By now you should know that there is no language called “Chinese”. In China, the most widely spoken languages are Mandarin and Cantonese. Some of China’s residents even speak both languages. If you are stuck on which you should learn, ask yourself the follow questions and take these factors into consideration before you make your final decision.
WHY DO YOU WANT TO LEARN CHINESE LANGUAGE?
Ask yourself, why do I want to learn them? Is it for business or work? Is it for school? Do you plan to travel to China? Or is it your own personal challenge?
If it is for work or business, it is recommended that you begin learning Mandarin language. This is because this is the official business language of the region and almost everyone speaks Mandarin. However, if you are working with a company who is in an area where Cantonese dominates, go ahead. This is especially true for long-term settlement in regions such as Hong Kong. You can impress them with the fact that you are aware of local customs.
If it is for education, you are better off learning Mandarin. One reason you should choose Mandarin courses in Singapore over Cantonese classes is that the language of learning in most schools in mainland China and its other territories is in Mandarin.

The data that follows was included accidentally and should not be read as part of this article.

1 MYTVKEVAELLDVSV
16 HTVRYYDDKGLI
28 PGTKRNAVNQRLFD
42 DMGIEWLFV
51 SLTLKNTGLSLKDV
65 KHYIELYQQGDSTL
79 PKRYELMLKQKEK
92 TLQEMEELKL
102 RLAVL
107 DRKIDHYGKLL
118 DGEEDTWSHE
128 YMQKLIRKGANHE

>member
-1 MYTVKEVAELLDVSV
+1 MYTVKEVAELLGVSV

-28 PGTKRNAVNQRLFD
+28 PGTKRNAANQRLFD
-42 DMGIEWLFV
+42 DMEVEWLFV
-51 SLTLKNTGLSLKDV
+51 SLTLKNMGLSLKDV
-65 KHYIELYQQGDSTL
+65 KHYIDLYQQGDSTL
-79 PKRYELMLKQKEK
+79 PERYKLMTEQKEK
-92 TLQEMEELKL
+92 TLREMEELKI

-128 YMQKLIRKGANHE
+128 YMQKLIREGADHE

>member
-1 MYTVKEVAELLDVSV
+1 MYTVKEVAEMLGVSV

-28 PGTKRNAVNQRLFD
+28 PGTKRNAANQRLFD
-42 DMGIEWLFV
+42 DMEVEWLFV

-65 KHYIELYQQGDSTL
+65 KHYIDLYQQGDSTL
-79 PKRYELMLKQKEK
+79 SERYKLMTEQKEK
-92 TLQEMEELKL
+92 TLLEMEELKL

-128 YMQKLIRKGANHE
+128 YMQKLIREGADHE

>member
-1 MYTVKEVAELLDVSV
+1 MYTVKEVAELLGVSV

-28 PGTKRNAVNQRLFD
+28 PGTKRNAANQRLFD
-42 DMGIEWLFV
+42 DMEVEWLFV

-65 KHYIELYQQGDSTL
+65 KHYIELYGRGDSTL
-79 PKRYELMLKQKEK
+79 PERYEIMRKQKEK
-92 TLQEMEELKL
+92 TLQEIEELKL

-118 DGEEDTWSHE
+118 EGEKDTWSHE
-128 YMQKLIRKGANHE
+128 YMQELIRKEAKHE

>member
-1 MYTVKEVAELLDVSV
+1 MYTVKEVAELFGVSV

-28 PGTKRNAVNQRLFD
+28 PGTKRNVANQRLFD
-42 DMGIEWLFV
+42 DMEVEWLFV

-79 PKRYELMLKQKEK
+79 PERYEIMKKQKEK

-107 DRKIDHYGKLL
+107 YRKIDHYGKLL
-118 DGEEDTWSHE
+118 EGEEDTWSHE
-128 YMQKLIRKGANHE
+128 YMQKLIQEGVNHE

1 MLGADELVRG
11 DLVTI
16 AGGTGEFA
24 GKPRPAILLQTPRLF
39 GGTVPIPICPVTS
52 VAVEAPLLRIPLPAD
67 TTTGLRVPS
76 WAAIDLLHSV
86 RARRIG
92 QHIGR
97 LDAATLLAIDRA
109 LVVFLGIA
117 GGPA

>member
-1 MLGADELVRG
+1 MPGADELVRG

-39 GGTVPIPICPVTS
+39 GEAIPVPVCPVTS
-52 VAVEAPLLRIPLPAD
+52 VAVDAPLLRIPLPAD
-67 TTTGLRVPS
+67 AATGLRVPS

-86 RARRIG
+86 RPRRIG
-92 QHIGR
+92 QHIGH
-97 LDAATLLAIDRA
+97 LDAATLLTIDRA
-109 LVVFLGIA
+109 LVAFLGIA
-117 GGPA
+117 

If it is for a personal desire, you can choose whatever seems easier or more convenient to you. However, if you wish to watch TV shows, movies and even listen to the radio or songs in the “Chinese language” your best bet is Mandarin. If you are one who appreciates the exclusiveness of speaking a “dying” or lesser-spoken language then go ahead and learn Cantonese.
WHAT COUNTRY WILL YOU BE VISITING?
If you plan to visit Mainland China or Taiwan, it is recommended you learn Mandarin as it is the most common language. However, if you are visiting Hong Kong, Macau or the wider Guangdong province, Cantonese is a good bet.
HOW MUCH TIME DO YOU HAVE?
While learning any language isn’t a walk in the park, especially when learning Mandarin, one is actually said to be easier to learn than the other. It all has to do with tones. As you may or may not know, in the “Chinese Language”, the same words can have different meaning based on the tone in which it is said. So, for instance, the Mandarin word that means ‘holiday’ in its fourth tone, is understood to be ‘fake’ in its third tone. Another example is the Mandarin word that means ‘must/should’ in its first tone, is understood to mean ‘respond to/deal with’ in its fourth tone. While Mandarin has four tones, Cantonese has from six to nine tones. Also, Mandarin learning material and classes are much easier to source and attend than Cantonese materials or classes. However, if you have the time, you can try learning Cantonese.
If you’re looking to be understood throughout China, or in most Chinese speaking countries, Mandarin is the way to go. However, if you are going to an area dominated by Cantonese speakers, having a functional grasp of Cantonese can make your travels or stay much more enjoyable.